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The Cotswold was a turboprop aeroengine designed by Roy Fedden after the Second World War.

Intended to power airliners for short or medium ranges, cruising at 300–350 mph (480–560 km/h; 260–300 kn) and 30,000 ft (9,100 m), the Cotswold produced 1,350 hp (1,010 kW; 1,370 PS), and was meant to be installed within the wings of aircraft in either tractor or pusher configuration.[1] With eleven axial compressor stages and two turbine stages,[2] it was only 27 in (69 cm) in diameter[3] and weighed 760 lb (345kg).[4]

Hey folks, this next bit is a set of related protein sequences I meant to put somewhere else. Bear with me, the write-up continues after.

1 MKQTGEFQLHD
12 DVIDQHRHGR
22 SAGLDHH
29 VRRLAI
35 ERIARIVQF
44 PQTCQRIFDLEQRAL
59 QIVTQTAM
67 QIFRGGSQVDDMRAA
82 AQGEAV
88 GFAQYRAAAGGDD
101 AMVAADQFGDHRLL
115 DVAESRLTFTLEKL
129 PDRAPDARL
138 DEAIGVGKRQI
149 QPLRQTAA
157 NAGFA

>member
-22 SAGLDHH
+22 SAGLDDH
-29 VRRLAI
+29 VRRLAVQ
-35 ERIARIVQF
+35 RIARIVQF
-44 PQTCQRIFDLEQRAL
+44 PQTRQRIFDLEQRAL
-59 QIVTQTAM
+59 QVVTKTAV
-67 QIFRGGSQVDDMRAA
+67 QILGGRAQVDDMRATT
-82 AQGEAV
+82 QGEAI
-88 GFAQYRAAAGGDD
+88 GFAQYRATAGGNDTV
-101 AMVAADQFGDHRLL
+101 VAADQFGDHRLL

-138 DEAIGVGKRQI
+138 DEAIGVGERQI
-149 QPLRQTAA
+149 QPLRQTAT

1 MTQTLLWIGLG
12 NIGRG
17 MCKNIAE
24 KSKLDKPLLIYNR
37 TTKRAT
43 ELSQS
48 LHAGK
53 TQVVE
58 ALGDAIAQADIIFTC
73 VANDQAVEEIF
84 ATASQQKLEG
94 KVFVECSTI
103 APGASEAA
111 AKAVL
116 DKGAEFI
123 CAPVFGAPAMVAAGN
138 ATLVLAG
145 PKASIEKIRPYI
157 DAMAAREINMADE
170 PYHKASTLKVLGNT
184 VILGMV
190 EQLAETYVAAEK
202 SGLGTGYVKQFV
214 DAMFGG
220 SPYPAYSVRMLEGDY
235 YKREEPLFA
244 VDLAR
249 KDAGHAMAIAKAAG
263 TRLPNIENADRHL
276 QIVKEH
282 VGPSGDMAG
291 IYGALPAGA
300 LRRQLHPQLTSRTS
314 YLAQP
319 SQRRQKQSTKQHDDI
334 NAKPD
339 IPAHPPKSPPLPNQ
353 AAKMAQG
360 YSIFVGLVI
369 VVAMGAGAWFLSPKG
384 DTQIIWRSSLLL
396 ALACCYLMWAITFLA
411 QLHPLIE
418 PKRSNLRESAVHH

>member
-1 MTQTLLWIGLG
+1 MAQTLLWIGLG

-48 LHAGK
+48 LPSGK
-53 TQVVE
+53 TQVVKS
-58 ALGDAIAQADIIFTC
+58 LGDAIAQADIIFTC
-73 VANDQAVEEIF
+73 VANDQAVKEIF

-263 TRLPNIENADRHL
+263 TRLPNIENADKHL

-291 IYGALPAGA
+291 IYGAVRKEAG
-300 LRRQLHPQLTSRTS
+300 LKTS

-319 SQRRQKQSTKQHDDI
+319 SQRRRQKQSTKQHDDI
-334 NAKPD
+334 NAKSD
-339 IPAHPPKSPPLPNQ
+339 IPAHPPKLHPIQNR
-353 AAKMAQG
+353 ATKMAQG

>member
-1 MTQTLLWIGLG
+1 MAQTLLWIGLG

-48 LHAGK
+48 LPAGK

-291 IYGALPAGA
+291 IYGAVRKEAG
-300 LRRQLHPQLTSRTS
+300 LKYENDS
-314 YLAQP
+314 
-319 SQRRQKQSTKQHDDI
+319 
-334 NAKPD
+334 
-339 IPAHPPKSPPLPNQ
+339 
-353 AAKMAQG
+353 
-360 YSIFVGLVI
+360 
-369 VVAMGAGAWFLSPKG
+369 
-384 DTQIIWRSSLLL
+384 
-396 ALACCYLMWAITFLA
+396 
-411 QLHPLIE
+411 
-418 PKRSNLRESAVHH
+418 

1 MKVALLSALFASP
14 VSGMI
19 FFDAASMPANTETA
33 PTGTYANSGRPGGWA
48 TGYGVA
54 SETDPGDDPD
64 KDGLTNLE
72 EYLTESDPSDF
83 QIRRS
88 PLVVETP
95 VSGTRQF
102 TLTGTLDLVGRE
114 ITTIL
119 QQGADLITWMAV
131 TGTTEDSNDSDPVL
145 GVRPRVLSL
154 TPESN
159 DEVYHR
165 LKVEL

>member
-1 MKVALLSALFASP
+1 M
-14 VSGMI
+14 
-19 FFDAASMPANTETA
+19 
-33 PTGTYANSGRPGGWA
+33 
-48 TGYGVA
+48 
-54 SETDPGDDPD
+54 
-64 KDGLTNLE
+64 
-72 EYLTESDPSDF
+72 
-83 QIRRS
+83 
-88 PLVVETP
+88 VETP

The company making it, Roy Fedden Ltd., went into liquidation in April 1947, and no engines were manufactured.[5]


  1. Christopher, John. The Race for Hitler's X-Planes (The Mill, Gloucestershire: History Press, 2013), p.205.
  2. Christopher, p.206.
  3. Christopher, p.205.
  4. Christopher, p.206.
  5. Christopher, p.205.


  • Christopher, John. The Race for Hitler's X-Planes. The Mill, Gloucestershire: History Press, 2013.